PRIMER ON VERTIGO
**A Short Primer on Vertigo
**Vertigo refers to the spinning symptom. Vertigo occurs when there is an acute loss of vestibular function (with accompanying hearing loss, such as in Meniere’s Disease or Sudden Hearing Loss with Vertigo or without hearing loss in Vestibular Neuritis) or in cases of over stimulation of vestibular function such as in Positional Vertigo. Sudden Hearing Loss was discussed in a previous Newsletter. This issue will describe the other entities.
**The Vestibular System refers to the balance system, which involves the inner ear balance organs (semicircular canals, and the utricle and saccule which are located in the vestibule of the inner ear), the Vestibular Nerve, which exits the inner ear and ends in the brain stem, and the central connections of the system.
The Diagnosis and Treatment of Dizziness and Imbalance
This page focuses on dizziness and imbalance as they relate to disorders of the inner ear and its immediate central nervous system connections. Certain terms must be understood, particularly the term “Vestibular”. This refers to the vestibular system, which is the system responsible for maintaining balance and spatial orientation. Symptoms of dizziness and imbalance, more often than not, are related to disorders of this system. “Inner Ear” refers to that portion of the ear, which contains the nerve receptors for balance and hearing. Information from the inner ear is forwarded to the brain through the “Eighth Nerve”, which is made up by two nerves, the nerve of balance (Vestibular Nerve) and the nerve of hearing (Cochlear Nerve).
Dizziness related to problems with the vestibular system, which is the system related to balance function, can be described by patients in several ways. The symptoms will lead to evaluation of these patients for specific treatable disorders, which will be described below.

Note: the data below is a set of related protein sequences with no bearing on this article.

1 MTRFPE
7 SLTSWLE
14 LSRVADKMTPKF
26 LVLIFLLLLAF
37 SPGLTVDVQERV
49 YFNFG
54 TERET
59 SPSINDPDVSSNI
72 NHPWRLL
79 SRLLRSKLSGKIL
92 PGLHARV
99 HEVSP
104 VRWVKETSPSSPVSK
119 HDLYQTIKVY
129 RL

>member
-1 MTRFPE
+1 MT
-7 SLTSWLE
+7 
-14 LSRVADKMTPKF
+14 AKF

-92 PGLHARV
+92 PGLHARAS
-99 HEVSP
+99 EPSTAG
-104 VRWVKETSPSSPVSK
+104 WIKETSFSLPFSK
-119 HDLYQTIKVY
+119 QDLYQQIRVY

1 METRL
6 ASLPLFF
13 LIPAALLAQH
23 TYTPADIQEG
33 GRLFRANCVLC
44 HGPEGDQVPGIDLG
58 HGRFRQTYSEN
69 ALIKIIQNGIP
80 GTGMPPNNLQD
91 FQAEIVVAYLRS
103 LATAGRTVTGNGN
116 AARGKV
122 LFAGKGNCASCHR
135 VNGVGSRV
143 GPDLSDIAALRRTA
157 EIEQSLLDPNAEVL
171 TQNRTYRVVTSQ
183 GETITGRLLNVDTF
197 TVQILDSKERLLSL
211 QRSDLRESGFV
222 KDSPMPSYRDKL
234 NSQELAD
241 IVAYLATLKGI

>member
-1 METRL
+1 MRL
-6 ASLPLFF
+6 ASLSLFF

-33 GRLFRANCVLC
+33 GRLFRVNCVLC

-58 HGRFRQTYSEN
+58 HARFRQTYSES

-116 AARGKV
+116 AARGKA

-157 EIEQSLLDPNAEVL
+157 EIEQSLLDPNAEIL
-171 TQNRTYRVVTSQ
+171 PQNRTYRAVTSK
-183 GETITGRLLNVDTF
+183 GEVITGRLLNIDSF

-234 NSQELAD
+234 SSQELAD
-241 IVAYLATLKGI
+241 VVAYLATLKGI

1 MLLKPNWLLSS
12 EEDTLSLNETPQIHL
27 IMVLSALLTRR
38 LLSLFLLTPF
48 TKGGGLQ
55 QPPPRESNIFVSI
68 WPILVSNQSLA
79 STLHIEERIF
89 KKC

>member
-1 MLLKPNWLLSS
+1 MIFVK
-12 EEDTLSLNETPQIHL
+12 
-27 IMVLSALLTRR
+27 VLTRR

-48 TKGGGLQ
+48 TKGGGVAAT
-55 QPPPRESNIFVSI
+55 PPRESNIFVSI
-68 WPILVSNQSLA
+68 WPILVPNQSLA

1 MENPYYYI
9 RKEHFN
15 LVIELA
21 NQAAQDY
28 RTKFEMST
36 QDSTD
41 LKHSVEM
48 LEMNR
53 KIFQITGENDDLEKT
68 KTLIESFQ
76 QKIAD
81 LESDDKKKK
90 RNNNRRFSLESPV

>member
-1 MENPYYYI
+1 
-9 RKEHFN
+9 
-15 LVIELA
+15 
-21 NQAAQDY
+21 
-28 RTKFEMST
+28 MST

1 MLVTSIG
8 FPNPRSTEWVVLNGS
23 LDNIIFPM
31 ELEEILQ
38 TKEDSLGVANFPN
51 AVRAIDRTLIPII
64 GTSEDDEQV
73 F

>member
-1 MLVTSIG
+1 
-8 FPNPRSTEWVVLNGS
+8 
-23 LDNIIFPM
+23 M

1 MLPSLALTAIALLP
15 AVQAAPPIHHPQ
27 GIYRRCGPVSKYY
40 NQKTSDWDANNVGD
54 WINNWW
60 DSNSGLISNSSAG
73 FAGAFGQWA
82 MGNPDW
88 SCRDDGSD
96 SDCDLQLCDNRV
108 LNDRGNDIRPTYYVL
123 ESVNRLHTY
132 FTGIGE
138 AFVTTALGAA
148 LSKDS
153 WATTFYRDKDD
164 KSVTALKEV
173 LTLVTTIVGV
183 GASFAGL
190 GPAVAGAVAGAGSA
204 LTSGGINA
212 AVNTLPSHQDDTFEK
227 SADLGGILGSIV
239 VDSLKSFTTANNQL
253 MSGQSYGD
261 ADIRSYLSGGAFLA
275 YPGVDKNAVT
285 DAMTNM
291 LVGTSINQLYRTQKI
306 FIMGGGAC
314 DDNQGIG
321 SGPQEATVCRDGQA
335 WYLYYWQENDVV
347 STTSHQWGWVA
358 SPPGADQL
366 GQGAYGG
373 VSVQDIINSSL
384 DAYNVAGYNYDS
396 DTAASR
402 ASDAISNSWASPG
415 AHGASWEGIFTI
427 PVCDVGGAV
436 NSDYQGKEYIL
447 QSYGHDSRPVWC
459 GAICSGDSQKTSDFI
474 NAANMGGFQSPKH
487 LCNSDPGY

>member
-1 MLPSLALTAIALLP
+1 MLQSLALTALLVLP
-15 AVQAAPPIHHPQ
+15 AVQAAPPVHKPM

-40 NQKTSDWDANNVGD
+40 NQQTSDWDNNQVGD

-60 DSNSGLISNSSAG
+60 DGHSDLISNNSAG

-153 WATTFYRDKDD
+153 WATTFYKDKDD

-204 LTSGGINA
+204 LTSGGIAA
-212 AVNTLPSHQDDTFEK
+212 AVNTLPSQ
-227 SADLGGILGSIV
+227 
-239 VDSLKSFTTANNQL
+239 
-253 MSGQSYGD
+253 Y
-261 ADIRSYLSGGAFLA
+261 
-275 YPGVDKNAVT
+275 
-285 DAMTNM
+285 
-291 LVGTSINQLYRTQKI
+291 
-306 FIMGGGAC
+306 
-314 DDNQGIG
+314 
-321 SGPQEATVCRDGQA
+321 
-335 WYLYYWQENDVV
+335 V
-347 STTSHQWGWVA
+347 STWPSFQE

The Spinning Symptom - Patients may experience the spinning symptom from four specific ear disorders and one non-specific disorder.
**Positional Vertigo-This disorder arises from the inner ear, and is directly caused by small calcium-type particles or clots of particles or inner ear debris, which move around in the fluids of the inner ear. The spinning usually occurs when the patient lies down in bed or gets up from bed. It can also occur after bending or turning. It is violent and frightening, and is usually of short duration. The patient may become nauseated and may vomit, and is often frightened enough to seek medical attention from their doctor or from a hospital Emergency Room. The condition may improve without treatment over a period of days, weeks or even months. Treatment is available at any stage of this disorder. The treatment is a positioning maneuver, in which the head is turned, non-violently, into a position in which the particles or clot will be removed from the part of the inner ear that is affected. The patient must stay relatively upright for 48 hours after the treatment. Ninety percent of patients improve, with most being permanently cured of this condition. There may be evidence, in some patients, of a possible problem in the brain that is the cause of the positional vertigo. Appropriate tests would then be recommended. These cases, fortunately, are few in number. Predisposing causes of inner ear positional vertigo can be sinus infections and head trauma. This condition is in the balance portion of the inner ear and not in the hearing portion and, therefore, there is no hearing loss associated with it.